During a press conference on Tuesday, Senate Majority Leader Mitch McConnell seemed to suggest that he was aware of Trump’s intentions to supplement the spending deal with executive action. “First of all, I hope he signs the bill, and second of all, I hope he feels free to use whatever tools he’s legally allowed to use to enhance his efforts to secure the border,” the Kentucky Republican told reporters. Republican Senator Roy Blunt of Missouri, a member of the conference committee that’s negotiating the agreement, added after the press conference that he plans to discuss options with the president. He said that Republican lawmakers were “universally more supportive” of transferring funds toward border-wall construction rather than declaring a national emergency.

But even with the threat of executive recourse looming, Democrats on Tuesday seemed pleased with the way the negotiations are playing out. “The deal worked out pretty good for us, frankly,” said one House Democratic staffer on the Appropriations Committee, speaking on the condition of anonymity because he was not authorized to speak with the press. While Democrats didn’t get their desired cap on the number of immigration detentions allowed in the United States, the staffer said that the low figure negotiators reached for wall funding represents a kind of “unconditional Republican surrender.”

Conservatives, however, seem frustrated with the negotiations’ outcome. Over the weekend, according to the House Republican aide, members of conservative groups such as the Freedom Caucus made peace with the notion of a less than stellar deal—comforted, like Trump, by the promise of executive action. It was a different attitude than they had during the last round of shutdown talks, when conservatives close to the president, such as Freedom Caucus Chairman Mark Meadows, urged him to keep the onus on Congress alone to fund the border wall. Over the weekend, those members reluctantly agreed that no deal to fully finance the wall was in sight, and that executive action was necessary, the aide explained.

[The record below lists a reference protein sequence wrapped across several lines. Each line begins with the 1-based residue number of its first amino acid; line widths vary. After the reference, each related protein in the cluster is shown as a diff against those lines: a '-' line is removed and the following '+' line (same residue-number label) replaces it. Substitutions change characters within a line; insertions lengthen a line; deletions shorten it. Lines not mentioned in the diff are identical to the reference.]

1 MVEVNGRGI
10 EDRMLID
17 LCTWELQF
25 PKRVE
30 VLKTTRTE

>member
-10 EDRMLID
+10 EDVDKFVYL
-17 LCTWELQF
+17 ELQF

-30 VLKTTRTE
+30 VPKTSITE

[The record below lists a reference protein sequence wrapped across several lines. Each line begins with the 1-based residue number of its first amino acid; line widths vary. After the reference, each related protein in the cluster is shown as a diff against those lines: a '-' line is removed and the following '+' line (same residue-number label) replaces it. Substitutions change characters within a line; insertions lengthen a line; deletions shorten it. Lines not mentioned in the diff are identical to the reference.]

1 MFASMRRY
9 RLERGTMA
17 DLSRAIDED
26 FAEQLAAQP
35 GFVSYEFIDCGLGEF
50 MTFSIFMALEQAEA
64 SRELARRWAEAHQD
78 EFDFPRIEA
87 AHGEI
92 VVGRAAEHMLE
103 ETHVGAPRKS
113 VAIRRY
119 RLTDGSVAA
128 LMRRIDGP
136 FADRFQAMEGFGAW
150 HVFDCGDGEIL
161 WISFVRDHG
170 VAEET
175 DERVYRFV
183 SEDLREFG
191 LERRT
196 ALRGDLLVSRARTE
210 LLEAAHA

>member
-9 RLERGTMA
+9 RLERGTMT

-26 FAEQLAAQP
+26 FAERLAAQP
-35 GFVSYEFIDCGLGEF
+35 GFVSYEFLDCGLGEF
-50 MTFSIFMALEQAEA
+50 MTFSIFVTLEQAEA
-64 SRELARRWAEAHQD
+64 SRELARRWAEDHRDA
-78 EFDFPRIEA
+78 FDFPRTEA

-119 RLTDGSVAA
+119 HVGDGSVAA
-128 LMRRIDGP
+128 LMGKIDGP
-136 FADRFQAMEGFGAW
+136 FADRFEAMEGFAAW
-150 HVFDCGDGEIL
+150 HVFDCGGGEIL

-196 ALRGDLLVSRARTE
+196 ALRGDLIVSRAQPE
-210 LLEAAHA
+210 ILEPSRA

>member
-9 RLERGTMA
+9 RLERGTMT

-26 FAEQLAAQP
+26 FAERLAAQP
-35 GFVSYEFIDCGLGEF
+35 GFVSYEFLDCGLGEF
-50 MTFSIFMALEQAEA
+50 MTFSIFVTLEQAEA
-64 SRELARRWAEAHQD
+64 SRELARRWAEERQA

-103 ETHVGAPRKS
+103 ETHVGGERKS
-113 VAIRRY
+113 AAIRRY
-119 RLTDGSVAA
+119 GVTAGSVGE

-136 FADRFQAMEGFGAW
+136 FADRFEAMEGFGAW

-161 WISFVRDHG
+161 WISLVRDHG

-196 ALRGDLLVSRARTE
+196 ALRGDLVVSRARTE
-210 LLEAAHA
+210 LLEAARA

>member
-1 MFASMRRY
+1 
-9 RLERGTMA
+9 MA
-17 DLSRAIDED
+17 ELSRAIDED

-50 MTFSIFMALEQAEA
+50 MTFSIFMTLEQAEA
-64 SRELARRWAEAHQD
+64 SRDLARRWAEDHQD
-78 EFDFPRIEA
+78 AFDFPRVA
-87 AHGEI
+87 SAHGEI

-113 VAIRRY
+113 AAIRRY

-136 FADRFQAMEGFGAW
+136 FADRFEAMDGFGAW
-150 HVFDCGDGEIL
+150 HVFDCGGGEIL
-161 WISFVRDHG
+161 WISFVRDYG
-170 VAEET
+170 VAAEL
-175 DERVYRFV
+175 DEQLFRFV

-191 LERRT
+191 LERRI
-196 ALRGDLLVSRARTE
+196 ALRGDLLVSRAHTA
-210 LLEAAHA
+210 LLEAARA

But on Tuesday, following the release of more details about the conference committee’s bipartisan deal, conservatives were livid. “They’re fuming about how one-sided the agreement is,” the Republican aide said. “I would’ve said conservatives would support it with the expectation of executive action to follow, but the deal is bad enough where there may be some drama.”

Given the apparent conservative frustration, and with folks on Fox News continuing to sound the alarm, it’s worth wondering whether Trump will change his own tune, too. That’s what happened in December: Trump, at the 11th hour, absorbing backlash from the likes of Laura Ingraham and Ann Coulter, said he was no longer willing to sign a bill passed unanimously by the Senate to fund the government. The president may be sending strong signals now that he supports the current compromise, but hours of Hannity are still to come this week.

Lawmakers have until Friday at midnight to finalize the terms of the deal, push it through both chambers of Congress, and get a signature from the president. If they don’t make the deadline, the government will shut down again for the second time in less than a month—an outcome lawmakers from both parties have made clear would be unacceptable.

At this point, though, committee members are feeling confident, said the House Democratic staffer: “The only wild card here is Trump.”